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Written by W.S. Gilbert; Composed by Arthur Sullivan
Adapted by George Rowell & Kenneth Mobbs

Administered for rental and amateur stage rights by Boosey & Hawkes in the UK.

This high spirited and fast moving romp, with its many unexpected twists and turns, is enhanced by the music and lyrics of Gilbert and Sullivan.

Please follow this link to listen to extracts from a selection of songs from the musical.

Licensing performances

If you wish to apply to perform the work, then please send an email to stating the following information only:

1) Name of school/society

2) Where you are (city/town)

3) What you want to perform (Engaged!)

4) When you want to perform (if exact dates are not yet known, then please provide the month)

We will then send you an application form by email to complete, along with details of costs involved. Once the form is completed and returned by email, a licence will be emailed to you for signature. Once signed we will be able to send you the music at the date requested on your application form.

Your hire requirements should be submitted on the application form, and details of materials available to hire can be found below.



We can provide orchestral parts (details below), vocal scores and libretti.  Please note that you must use live musicians and the use of a backing track is strictly forbidden.

1 Conductors Score – annotated vocal score
1 Flutes 1/11 (Flute 11 doubling Picc)
1 Oboe
1 Clarinets 1/11
1 Bassoon
1 Horns 1/11
1 Percussion
2 Violins 1
1 Violin 11
1 Viola
1 Cello
1 Double Bass

Edwardian England, 1877
Belinda, travelling to Scotland to escape marrying Major Muggeridge, is accompanied by Belvawney. On the same train travel Cheviot Hill and his uncle Symperson. Unfortunately for them the train is wrecked by Angus MacAlister, who makes a habit of this, in order that Mrs MacFarlane and her beautiful daughter, Maggie, may cash extra money by putting the passengers up in their cottage. Because of the delay caused by the crash, Major Muggeridge catches up with Belinda, and in order to save her, Cheviot announces he is her husband, and she says she is his wife. Neither realise, that in Scottish law, just the statement of this constitutes a true marriage. Months later Belinda, still looking for the man she ‘married’ in Scotland, arrives at the house of Symperson’s daughter, Minnie on the day of the wedding to Cheviot. Matters are further complicated by the arrival of Maggie to whom, the incorrigible Cheviot has also proposed. The problems appear insurmountable, and yet all ends happily with Angus MacAlister marrying Maggie, and a double wedding for Cheviot and Belinda, and Minnie and Belvawney.

Some Look For Love (Cheviot)
If Maggie Were Married To Me (Cheviot, Angus, Maggie, Mrs MacFarlane)
It’s My Opinion (Minnie, Belinda)
As O’er Our Penny-Roll We Sing (Minnie, Cheviot)
Little Maid Of Arcadee (Belvawney, Chorus)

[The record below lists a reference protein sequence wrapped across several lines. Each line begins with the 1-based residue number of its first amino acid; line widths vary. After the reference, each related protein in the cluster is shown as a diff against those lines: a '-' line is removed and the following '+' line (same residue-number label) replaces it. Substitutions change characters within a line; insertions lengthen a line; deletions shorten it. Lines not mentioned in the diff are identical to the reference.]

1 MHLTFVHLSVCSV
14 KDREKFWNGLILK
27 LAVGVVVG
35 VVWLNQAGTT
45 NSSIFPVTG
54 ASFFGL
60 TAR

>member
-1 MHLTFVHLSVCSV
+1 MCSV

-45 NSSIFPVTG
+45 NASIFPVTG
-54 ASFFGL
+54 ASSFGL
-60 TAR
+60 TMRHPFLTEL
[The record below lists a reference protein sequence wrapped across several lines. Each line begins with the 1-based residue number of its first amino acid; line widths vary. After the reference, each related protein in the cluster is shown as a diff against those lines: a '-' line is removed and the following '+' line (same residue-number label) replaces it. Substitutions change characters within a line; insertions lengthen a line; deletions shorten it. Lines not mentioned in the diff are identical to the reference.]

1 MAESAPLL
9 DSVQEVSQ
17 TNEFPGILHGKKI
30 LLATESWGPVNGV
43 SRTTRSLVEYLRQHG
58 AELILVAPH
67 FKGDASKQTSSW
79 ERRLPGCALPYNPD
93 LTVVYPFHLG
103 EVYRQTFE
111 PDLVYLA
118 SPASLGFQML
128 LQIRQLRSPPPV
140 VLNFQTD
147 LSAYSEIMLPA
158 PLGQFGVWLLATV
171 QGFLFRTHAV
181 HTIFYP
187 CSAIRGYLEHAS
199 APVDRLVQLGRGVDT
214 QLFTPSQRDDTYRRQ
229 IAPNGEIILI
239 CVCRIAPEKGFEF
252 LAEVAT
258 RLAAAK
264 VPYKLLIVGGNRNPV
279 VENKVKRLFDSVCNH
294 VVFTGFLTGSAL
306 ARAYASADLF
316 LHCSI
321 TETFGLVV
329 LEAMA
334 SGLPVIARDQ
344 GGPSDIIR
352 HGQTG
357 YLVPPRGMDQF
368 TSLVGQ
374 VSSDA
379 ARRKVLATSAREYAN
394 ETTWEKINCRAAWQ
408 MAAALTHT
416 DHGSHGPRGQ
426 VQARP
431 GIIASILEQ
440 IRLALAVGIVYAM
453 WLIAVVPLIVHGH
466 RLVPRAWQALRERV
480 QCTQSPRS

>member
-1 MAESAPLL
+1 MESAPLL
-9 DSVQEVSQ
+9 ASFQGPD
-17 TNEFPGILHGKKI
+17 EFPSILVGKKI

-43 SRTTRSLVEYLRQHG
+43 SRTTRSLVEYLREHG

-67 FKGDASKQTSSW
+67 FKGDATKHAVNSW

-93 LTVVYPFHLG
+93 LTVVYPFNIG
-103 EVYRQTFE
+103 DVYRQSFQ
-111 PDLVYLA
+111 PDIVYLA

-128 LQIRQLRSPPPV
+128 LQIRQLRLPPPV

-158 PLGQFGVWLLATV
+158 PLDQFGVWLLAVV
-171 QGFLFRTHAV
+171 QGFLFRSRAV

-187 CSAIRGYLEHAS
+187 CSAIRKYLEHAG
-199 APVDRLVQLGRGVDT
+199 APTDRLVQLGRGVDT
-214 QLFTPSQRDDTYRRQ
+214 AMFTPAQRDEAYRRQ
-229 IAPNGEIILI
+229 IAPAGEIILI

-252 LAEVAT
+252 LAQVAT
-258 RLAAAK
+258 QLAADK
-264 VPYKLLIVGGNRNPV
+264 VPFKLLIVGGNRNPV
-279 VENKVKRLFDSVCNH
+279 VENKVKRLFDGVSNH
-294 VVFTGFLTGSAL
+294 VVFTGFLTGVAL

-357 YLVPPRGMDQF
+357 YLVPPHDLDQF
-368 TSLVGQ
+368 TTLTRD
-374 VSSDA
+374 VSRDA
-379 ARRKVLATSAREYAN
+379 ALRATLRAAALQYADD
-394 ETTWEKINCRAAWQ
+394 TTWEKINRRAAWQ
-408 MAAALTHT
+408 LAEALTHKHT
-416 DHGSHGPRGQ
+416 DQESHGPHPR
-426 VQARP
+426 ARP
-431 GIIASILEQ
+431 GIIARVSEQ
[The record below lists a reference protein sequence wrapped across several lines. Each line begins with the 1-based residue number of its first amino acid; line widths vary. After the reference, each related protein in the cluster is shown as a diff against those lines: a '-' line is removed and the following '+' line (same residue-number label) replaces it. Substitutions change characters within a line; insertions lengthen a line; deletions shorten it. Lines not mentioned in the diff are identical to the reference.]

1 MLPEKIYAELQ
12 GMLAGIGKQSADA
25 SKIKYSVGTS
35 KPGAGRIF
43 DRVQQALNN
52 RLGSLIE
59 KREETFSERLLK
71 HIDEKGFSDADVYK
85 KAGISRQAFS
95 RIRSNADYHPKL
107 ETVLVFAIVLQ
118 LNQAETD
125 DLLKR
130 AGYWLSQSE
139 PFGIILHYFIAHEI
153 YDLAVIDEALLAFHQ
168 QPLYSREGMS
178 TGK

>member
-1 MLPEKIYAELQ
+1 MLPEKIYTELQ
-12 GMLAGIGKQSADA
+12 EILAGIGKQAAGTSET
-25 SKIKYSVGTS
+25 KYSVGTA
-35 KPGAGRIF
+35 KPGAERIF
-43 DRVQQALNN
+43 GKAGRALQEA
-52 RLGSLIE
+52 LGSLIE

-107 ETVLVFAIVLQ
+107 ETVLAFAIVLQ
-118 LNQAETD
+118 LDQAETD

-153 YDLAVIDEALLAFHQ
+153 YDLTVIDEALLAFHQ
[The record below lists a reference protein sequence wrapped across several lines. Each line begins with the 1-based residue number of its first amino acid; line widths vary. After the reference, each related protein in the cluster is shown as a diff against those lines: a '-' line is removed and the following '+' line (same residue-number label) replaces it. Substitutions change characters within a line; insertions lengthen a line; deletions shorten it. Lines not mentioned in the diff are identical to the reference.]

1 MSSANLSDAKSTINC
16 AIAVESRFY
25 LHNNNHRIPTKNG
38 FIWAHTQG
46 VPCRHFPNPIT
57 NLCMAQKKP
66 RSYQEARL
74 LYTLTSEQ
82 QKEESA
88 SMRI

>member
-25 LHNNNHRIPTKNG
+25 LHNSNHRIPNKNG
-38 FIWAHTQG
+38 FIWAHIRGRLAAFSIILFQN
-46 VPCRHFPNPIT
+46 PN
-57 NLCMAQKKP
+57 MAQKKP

Our Life On Earth Is Full Of Care (Symperson, Cheviot)

Minnie Symperson (Soprano)
Maggie MacFarlane (Soprano)
Belinda Treherne (Mezzo Soprano)
Mrs MacFarlane (Contralto)
Cora - Chief Bridesmaid (Soprano)
Dora – Bridesmaid (Soprano)
Flora – Bridesmaid (Contralto or Mezzo Soprano)
Nora – Bridesmaid (Contralto or Mezzo Soprano)
Angus MacAlister (Tenor)
Cheviot Hill (Baritone)
Belvawney (Bass Baritone)
Symperson (Bass or Baritone)
Major Muggeridge (Bass)
Chorus of Lowland Lassies, Train Travellers, Officers of the Peterborough Sokes and Wedding Guests

W.S. Gilbert’s play, Engaged (for which the theme seems to have been suggested by his Bab Ballad, “Ellen MacJones Aberdeen”), was first performed at the Haymarket on 3rd October, 1877, some six weeks before the production of The Sorcerer, and some six months before H.M.S.Pinafore. The play had only a modest run, for this first fully-developed essay in what we now know as “Gilbertian” humour was found to be heartless. Once Sir Arthur Sullivan’s music had supplied the necessary “heart”, this same brand of humour was found to be irresistible.

Engaged has been called “a Savoy Opera without music”, and the expiration of the Gilbert copyright in December, 1961, provided the chance to turn it into a Savoy Opera with music. There are two songs in the original play: an unspecified spinning song at the opening, and in Act III the music-hall favourite, “Old Obadiah”, introduced  as a drawing-room ballad. This adaptation uses lyrics and music from the four little-known Gilbert and Sullivan operas: Thespis, The Sorcerer, Utopia Limited and The Grand Duke. It also draws on Gilbert’s libretti for other composers (such as The Mountebanks, Haste to the Wedding and His Excellency) and Sullivan’s scores for other librettists, including Haddon Hall, The Chieftain and The Rose of Persia, as well as the unfinished Sapphire Necklace and his contribution to The Emerald Isle, completed by Edward German after Sullivan’s death. Another important source of the music is Di Ballo, used both as overture and, thematically, in the opera itself.

The intention in making this version of Engaged has been to assemble a characteristic Gilbert and Sullivan opera from existing but unfamiliar Gilbert and Sullivan material. No lyric or music from the ten well-known Savoy Operas has been used, nor has any Gilbert lyric been fitted to Sullivan music not written for it. Since an alternative title is the privilege of every good Savoy Opera, it has here been extended to Engaged! or Cheviot’s Choice. Wherever possible, Sir Arthur Sullivan’s orchestrations have been used.

“Engaged!” was first performed by the Bristol Opera  School on 27th March, 1962, produced by Kathleen Beer and George Rowell and conducted by Kenneth Mobbs. Its first professional performance was given at the Theatre Royal, Windsor, on 6th November, 1962, produced by Colin Graham and conducted by Anthony Bowles.

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